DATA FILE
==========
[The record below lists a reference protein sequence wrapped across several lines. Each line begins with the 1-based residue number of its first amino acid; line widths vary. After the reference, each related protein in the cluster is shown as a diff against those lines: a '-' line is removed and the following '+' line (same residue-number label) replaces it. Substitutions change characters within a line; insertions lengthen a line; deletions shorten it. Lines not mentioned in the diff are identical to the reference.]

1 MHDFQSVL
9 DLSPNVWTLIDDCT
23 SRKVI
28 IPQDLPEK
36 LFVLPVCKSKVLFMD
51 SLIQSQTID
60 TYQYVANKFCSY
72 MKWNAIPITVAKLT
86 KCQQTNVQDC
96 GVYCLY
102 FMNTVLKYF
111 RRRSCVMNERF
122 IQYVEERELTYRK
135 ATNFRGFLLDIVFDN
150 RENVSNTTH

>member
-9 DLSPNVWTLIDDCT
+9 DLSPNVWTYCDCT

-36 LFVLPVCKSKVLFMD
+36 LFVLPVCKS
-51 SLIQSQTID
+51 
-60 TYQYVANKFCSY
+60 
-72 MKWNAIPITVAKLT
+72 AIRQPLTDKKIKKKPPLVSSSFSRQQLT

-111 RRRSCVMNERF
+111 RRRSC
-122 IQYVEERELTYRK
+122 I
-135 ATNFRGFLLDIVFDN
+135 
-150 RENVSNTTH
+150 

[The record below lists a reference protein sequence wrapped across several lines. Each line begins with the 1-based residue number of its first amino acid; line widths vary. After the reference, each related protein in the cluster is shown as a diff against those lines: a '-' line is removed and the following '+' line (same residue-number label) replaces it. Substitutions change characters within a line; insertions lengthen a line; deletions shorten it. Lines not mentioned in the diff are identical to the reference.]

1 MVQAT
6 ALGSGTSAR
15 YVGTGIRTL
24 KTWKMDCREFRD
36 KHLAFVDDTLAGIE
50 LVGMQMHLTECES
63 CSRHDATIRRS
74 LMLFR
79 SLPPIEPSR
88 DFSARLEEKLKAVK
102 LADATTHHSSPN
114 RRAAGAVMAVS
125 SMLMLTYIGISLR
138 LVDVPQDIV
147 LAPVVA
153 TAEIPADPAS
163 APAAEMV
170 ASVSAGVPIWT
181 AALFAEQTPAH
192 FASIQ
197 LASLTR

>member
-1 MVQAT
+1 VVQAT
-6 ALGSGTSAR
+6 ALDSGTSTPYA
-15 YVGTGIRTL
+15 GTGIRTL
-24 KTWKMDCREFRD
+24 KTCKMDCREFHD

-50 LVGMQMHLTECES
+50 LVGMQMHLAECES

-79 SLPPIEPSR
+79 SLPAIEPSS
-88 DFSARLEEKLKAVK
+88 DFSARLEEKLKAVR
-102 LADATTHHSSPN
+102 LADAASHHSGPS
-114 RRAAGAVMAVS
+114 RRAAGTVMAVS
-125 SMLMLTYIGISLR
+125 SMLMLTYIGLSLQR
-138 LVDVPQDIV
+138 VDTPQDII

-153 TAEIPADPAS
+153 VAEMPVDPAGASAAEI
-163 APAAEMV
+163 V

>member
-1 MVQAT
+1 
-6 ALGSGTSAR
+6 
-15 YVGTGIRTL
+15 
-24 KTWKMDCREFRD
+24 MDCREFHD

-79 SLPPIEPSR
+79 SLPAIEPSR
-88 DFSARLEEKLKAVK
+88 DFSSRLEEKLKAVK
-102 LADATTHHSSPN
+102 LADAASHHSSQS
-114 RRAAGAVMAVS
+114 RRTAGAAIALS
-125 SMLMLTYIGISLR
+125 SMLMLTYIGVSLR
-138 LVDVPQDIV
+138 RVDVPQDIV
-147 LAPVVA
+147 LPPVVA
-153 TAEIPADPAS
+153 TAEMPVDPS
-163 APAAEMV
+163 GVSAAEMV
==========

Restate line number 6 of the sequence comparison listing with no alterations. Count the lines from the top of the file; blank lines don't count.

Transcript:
36 LFVLPVCKSKVLFMD